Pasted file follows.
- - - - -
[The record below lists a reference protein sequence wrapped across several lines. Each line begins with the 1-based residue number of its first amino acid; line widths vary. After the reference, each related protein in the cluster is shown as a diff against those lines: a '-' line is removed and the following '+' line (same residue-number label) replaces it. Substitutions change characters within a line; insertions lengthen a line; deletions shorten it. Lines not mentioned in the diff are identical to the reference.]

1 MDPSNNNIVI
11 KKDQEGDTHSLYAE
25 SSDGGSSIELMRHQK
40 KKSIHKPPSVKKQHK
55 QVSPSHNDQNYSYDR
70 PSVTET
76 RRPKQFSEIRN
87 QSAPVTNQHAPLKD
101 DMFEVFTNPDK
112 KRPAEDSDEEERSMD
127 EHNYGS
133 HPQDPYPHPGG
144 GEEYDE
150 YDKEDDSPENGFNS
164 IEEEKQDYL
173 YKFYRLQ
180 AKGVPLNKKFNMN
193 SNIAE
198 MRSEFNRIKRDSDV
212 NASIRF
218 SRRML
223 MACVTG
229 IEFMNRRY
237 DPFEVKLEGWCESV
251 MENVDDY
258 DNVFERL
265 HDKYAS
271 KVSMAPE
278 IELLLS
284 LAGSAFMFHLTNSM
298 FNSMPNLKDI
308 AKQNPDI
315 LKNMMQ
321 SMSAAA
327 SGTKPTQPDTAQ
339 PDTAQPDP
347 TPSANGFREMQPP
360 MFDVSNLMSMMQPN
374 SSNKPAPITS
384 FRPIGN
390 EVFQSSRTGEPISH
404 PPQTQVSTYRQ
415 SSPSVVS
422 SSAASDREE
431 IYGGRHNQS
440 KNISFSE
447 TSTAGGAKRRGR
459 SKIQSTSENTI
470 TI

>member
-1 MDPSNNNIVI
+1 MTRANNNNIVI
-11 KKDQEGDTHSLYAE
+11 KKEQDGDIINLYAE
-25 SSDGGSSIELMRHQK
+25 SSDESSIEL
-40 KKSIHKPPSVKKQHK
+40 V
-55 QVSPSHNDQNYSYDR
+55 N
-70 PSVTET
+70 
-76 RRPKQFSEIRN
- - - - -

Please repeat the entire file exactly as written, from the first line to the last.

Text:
[The record below lists a reference protein sequence wrapped across several lines. Each line begins with the 1-based residue number of its first amino acid; line widths vary. After the reference, each related protein in the cluster is shown as a diff against those lines: a '-' line is removed and the following '+' line (same residue-number label) replaces it. Substitutions change characters within a line; insertions lengthen a line; deletions shorten it. Lines not mentioned in the diff are identical to the reference.]

1 MDPSNNNIVI
11 KKDQEGDTHSLYAE
25 SSDGGSSIELMRHQK
40 KKSIHKPPSVKKQHK
55 QVSPSHNDQNYSYDR
70 PSVTET
76 RRPKQFSEIRN
87 QSAPVTNQHAPLKD
101 DMFEVFTNPDK
112 KRPAEDSDEEERSMD
127 EHNYGS
133 HPQDPYPHPGG
144 GEEYDE
150 YDKEDDSPENGFNS
164 IEEEKQDYL
173 YKFYRLQ
180 AKGVPLNKKFNMN
193 SNIAE
198 MRSEFNRIKRDSDV
212 NASIRF
218 SRRML
223 MACVTG
229 IEFMNRRY
237 DPFEVKLEGWCESV
251 MENVDDY
258 DNVFERL
265 HDKYAS
271 KVSMAPE
278 IELLLS
284 LAGSAFMFHLTNSM
298 FNSMPNLKDI
308 AKQNPDI
315 LKNMMQ
321 SMSAAA
327 SGTKPTQPDTAQ
339 PDTAQPDP
347 TPSANGFREMQPP
360 MFDVSNLMSMMQPN
374 SSNKPAPITS
384 FRPIGN
390 EVFQSSRTGEPISH
404 PPQTQVSTYRQ
415 SSPSVVS
422 SSAASDREE
431 IYGGRHNQS
440 KNISFSE
447 TSTAGGAKRRGR
459 SKIQSTSENTI
470 TI

>member
-1 MDPSNNNIVI
+1 MTRANNNNIVI
-11 KKDQEGDTHSLYAE
+11 KKEQDGDIINLYAE
-25 SSDGGSSIELMRHQK
+25 SSDESSIEL
-40 KKSIHKPPSVKKQHK
+40 V
-55 QVSPSHNDQNYSYDR
+55 N
-70 PSVTET
+70 
-76 RRPKQFSEIRN